Nov 14, 2017 | Blog, Diabetes, Eyes and Vision

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What is Diabetic Retinopathy?

Diabetic retinopathy (DR) is a complication of diabetes mellitus (DM) and is an important cause of avoidable blindness worldwide. Over time, diabetes causes damage to many organs in your body, including the retina. Your retina helps you see by acting as the film projector in the back of your eye, projecting the image to your brain.

Diabetes damages the tiny blood vessels that nourish the retina. In the early stages, known as non-proliferative or background retinopathy, the vessels in the retina weaken and begin to leak, forming small, dots of bleeding. When retinopathy advances, the decreased blood circulation deprives areas of the retina of oxygen.

Diabetic retinopathy can lead to severe visual loss or blindness in 2 ways. The first is when it affects your macula, the central part of your retina that provides you with sharp, central vision. When this part becomes swollen, it is called diabetic maculopathy.

At the same time, blood vessels can also become blocked or closed, and parts of the retina die. New, abnormal, blood vessels may then start to grow along the retina and surface of the vitreous (the transparent gel that fills the inner part of the eye).

Unfortunately, these delicate vessels can bleed easily. Blood may leak into the retina and vitreous, causing “floaters” (spots that appear to drift in front of the eyes), along with decreased vision. This is called proliferative diabetic retinopathy, and it can even cause scar tissue which can pull off the retina, causing what’s called a tractional retinal detachment (TRD).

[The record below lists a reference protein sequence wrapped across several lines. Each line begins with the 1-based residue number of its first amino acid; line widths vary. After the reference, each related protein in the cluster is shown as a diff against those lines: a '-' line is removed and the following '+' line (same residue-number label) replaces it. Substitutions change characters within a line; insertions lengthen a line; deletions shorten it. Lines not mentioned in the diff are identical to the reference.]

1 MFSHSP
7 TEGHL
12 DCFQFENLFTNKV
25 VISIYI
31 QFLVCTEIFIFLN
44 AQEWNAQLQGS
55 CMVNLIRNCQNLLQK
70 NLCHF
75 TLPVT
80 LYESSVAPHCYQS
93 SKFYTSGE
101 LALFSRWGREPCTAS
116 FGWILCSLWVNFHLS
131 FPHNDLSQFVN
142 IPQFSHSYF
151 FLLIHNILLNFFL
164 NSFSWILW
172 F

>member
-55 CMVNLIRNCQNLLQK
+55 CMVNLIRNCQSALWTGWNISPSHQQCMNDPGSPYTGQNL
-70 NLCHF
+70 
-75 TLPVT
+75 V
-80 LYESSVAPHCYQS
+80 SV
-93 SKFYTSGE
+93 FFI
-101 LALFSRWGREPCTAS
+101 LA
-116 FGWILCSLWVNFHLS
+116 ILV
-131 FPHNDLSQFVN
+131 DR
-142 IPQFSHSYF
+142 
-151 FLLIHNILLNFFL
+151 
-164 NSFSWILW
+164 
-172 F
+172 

In the later phases of the disease, continued abnormal vessel growth and scar tissue may cause a total retinal detachment and glaucoma. The result of either problem, if left untreated, is loss of sight and potentially blindness.

Signs of leakage and bleeding in DR
Figure 1: Signs of leakage and bleeding in DR

Symptoms of Diabetic Retinopathy

You may not be aware the symptoms of DR in the initial stages of the condition, unless it progresses quickly to the more severe stages. The symptoms of DR include:

• Blurred vision
• Sudden loss of vision in one eye
• Seeing rings around lights
• Dark spots or flashing lights

The symptoms described above may not necessarily mean that you have diabetic retinopathy. However, if you experience one or more of these symptoms, contact your ophthalmologist for a comprehensive eye examination.

The following are the risk factors for accelerating DR:

• Poorly-controlled diabetes
• A long duration of diabetes
• High blood pressure
• Elevated blood cholesterol levels
• Sleep apnea
• Gestational diabetes (diabetes during pregnancy)

Tests for Diabetic Retinopathy

A dilated retinal examination will be recommended by your ophthalmologist to examine the retina and detect the presence of any diabetic changes in the eye.

In addition to this, your ophthalmologist may also recommend certain diagnostic procedures such as a fundus fluorescein angiogram (FFA) or optical coherence tomography (OCT) to assess the severity of DR and to determine the best mode of treatment.

The angiogram test involves the injection of fluorescein (a yellow dye) into your arm. The dye can then be seen coursing through the blood vessels in your retina and photos are taken.